Canfor to Further Curtail BC Operations

Joel Kranc

One of the largest forest product companies in North America, Canfor Corporation, has stated that it’s extending the curtailment of its British Columbia operations. The Vancouver-based company says the extension comes as the result of weak market conditions and the lack of available economic fibre.

The first announcement of a reduction in Canadian production was announced back in December 2022 and was, at the time, expected to remove approximately 150 million board feet. “Due to the significant decrease in demand for solid wood products and challenging economic conditions, we are temporarily curtailing production in Canada. We will be working to mitigate the impacts on our employees by providing support and identifying meaningful work during the downtime,” said Don Kayne, president and CEO of Canfor at the time.

The production capacity will be reduced through two-week condensed extensions in January at select solid wood facilities in B.C. This will remove approximately 21 million board feet in addition to the 150 million board feet previously announced. Canfor said it will continue to adjust operating rates to align with market conditions and the available supply of economically viable timber.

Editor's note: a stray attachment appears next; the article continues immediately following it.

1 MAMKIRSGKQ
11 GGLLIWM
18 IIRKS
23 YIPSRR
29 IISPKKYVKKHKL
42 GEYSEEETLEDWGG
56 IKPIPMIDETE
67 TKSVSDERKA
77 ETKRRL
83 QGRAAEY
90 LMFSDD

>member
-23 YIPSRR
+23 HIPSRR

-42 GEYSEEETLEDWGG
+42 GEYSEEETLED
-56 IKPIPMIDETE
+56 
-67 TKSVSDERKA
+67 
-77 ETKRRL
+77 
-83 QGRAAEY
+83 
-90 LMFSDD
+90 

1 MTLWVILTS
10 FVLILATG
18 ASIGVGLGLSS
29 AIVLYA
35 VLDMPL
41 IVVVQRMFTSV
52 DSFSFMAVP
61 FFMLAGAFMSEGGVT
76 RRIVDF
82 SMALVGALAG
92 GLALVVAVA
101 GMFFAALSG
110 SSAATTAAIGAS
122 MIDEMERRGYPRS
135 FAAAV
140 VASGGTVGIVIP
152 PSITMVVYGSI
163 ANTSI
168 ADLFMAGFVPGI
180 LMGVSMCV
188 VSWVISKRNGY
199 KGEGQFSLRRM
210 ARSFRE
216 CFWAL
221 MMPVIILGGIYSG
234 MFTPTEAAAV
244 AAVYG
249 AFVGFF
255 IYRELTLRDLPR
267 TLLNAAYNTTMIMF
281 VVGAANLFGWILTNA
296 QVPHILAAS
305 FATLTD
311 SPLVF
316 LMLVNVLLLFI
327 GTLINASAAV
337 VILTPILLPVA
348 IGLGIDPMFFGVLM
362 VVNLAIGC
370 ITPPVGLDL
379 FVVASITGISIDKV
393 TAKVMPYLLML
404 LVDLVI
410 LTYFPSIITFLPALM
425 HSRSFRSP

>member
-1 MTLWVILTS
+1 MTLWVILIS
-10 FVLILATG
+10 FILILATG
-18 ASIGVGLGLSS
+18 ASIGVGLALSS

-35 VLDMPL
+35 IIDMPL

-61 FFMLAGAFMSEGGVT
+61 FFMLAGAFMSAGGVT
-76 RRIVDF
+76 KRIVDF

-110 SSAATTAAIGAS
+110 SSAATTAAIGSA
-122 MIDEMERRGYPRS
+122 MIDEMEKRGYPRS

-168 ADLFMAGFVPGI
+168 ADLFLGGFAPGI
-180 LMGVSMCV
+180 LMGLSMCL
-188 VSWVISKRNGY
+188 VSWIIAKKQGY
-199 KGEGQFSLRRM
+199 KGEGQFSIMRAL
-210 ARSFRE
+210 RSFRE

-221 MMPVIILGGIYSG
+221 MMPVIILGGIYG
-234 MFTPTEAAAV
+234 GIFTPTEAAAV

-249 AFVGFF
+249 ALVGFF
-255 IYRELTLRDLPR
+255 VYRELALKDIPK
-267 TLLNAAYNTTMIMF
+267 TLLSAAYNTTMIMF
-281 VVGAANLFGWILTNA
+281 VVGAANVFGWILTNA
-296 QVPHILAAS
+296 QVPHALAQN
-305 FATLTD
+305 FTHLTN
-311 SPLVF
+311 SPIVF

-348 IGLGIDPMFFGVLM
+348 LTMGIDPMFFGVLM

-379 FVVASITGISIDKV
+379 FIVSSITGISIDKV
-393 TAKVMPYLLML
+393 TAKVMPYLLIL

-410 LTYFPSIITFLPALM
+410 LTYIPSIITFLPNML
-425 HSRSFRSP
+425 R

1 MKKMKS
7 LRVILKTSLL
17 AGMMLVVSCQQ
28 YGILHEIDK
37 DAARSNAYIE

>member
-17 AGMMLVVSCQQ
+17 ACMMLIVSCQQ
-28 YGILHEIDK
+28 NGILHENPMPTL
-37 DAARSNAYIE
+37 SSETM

According to published reports, the expected restart date for the company’s Prince George Sawmill and its Plateau sawmill in Vanderhoof is now January 30th, and for its Chetwynd and Houston operations, the date is January 23rd.

Four-week curtailments for Prince George Sawmill and Plateau sawmill in Vanderhoof had been invoked starting December 19th while the Polar operation at Bear Lake was subjected to a three-week reduction. A four-week cutback at Canfor’s Intercontinental Pulp Mill was subsequently imposed due to the lack of available economic fibre as a result of sawmill reductions.

Unfortunately as inflation and interest rates have risen, and supply chain challenges have remained, Canfor has seen a drop in demand. Even back in September last year, the company announced curtailments in BC and reduced operating schedules in its facilities in Sweden.

Wood and forestry analyst Russ Taylor writes that BC sawmills, especially those in its interior, have high costs and are some of the most expensive in North America. He says that government stumpage costs add to the increased cost of production.

Joel Kranc is an experienced and award-winning editor, writer and communications professional. With more than 26 years of experience, Joel has covered a variety of topics in the finance and B2B space. He owns and operates his own content company – Kranc Communications and is a contributing editor to the Wood Industry/ le monde du bois.

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